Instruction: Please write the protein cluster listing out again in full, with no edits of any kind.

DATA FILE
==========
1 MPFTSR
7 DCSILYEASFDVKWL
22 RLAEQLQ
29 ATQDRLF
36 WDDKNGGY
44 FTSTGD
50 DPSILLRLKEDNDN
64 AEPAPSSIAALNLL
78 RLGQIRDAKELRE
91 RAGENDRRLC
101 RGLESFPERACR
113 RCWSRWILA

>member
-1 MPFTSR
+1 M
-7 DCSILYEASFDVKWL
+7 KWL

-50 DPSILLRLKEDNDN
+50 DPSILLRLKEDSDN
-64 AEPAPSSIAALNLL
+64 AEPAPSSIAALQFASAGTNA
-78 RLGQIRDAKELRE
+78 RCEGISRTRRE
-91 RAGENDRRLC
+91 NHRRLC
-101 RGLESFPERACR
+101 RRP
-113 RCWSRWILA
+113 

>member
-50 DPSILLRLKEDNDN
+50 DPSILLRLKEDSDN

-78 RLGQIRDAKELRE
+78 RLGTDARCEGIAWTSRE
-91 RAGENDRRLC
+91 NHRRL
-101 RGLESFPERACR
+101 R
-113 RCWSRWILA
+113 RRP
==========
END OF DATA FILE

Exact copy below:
1 MPFTSR
7 DCSILYEASFDVKWL
22 RLAEQLQ
29 ATQDRLF
36 WDDKNGGY
44 FTSTGD
50 DPSILLRLKEDNDN
64 AEPAPSSIAALNLL
78 RLGQIRDAKELRE
91 RAGENDRRLC
101 RGLESFPERACR
113 RCWSRWILA

>member
-1 MPFTSR
+1 M
-7 DCSILYEASFDVKWL
+7 KWL

-50 DPSILLRLKEDNDN
+50 DPSILLRLKEDSDN
-64 AEPAPSSIAALNLL
+64 AEPAPSSIAALQFASAGTNA
-78 RLGQIRDAKELRE
+78 RCEGISRTRRE
-91 RAGENDRRLC
+91 NHRRLC
-101 RGLESFPERACR
+101 RRP
-113 RCWSRWILA
+113 

>member
-50 DPSILLRLKEDNDN
+50 DPSILLRLKEDSDN

-78 RLGQIRDAKELRE
+78 RLGTDARCEGIAWTSRE
-91 RAGENDRRLC
+91 NHRRL
-101 RGLESFPERACR
+101 R
-113 RCWSRWILA
+113 RRP